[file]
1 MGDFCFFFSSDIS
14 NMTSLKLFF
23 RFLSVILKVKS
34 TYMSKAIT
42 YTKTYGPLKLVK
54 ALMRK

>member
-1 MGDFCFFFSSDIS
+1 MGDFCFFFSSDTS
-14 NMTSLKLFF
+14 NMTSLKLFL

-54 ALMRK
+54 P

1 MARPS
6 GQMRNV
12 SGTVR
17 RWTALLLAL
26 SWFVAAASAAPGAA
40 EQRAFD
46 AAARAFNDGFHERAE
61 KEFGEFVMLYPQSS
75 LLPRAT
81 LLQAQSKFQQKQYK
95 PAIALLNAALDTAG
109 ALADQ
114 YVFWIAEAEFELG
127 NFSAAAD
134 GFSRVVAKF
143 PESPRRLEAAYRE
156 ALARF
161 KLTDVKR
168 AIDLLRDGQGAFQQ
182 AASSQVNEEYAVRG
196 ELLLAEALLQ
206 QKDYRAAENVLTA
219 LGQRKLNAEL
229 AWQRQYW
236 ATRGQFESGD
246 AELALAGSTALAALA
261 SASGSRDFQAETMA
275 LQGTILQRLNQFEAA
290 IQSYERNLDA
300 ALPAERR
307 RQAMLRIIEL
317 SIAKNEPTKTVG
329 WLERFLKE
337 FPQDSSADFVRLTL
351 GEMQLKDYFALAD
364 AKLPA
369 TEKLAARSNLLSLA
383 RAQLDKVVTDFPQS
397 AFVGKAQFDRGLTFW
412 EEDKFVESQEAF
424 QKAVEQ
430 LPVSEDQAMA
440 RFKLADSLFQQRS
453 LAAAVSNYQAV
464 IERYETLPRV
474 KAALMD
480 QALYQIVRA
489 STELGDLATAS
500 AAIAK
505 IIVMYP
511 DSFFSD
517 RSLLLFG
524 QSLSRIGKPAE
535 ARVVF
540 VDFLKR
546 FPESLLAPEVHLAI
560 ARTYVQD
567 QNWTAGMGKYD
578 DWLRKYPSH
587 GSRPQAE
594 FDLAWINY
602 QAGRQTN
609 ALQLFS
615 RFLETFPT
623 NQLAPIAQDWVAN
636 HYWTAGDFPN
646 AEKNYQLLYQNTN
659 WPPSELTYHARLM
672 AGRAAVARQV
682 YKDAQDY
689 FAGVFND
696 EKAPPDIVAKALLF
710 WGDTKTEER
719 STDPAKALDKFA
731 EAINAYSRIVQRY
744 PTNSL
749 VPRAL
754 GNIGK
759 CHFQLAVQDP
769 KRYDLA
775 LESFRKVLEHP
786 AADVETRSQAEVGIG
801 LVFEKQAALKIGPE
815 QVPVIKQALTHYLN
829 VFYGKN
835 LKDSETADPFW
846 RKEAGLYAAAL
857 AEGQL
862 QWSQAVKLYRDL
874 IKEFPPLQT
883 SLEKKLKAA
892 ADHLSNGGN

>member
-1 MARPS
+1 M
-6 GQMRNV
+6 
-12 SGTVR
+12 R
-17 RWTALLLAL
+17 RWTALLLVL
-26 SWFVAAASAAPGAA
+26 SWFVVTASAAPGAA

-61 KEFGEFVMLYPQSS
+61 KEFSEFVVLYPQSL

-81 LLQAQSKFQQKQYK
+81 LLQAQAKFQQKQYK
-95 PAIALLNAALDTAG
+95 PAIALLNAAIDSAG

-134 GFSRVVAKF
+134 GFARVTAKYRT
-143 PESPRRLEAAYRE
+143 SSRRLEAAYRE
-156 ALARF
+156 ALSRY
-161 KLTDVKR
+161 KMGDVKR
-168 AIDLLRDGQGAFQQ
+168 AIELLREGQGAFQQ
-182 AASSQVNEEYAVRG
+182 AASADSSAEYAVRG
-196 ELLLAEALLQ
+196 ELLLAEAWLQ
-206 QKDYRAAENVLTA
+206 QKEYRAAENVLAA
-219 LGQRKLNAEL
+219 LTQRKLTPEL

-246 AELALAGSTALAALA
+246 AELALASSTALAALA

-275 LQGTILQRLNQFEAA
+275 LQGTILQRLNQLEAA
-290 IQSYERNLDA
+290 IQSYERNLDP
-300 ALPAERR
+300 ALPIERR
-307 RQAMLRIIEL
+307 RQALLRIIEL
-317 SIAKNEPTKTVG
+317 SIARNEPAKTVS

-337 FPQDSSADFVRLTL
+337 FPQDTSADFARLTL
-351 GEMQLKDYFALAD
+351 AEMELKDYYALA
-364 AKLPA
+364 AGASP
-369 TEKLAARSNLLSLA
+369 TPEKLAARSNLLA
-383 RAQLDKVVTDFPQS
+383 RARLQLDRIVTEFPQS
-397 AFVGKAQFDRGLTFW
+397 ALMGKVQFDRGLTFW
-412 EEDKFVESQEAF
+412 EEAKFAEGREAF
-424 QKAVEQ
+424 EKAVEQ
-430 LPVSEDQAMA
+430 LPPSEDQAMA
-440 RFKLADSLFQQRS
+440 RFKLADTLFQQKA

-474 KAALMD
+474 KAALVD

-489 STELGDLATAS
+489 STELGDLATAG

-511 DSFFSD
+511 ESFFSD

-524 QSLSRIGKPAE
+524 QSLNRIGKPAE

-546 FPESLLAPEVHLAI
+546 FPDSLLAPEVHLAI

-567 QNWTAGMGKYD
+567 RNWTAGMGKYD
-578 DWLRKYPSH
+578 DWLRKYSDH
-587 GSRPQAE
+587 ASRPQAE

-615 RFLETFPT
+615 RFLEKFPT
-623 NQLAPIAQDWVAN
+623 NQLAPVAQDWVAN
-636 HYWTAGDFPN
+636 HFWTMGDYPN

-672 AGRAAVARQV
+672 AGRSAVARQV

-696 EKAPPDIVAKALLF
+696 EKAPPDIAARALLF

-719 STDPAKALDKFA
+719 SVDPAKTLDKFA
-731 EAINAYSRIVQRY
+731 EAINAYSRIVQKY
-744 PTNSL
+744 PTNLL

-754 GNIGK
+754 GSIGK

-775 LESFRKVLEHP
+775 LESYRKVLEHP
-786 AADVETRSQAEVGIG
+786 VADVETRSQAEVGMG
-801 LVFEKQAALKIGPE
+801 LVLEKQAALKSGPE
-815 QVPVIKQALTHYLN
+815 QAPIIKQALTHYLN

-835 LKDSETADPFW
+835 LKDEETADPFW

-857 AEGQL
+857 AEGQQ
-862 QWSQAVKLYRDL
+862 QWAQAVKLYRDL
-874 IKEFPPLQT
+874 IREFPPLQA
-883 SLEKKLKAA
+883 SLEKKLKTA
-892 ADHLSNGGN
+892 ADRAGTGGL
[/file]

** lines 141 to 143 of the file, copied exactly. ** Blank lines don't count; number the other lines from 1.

-246 AELALAGSTALAALA
+246 AELALASSTALAALA

-275 LQGTILQRLNQFEAA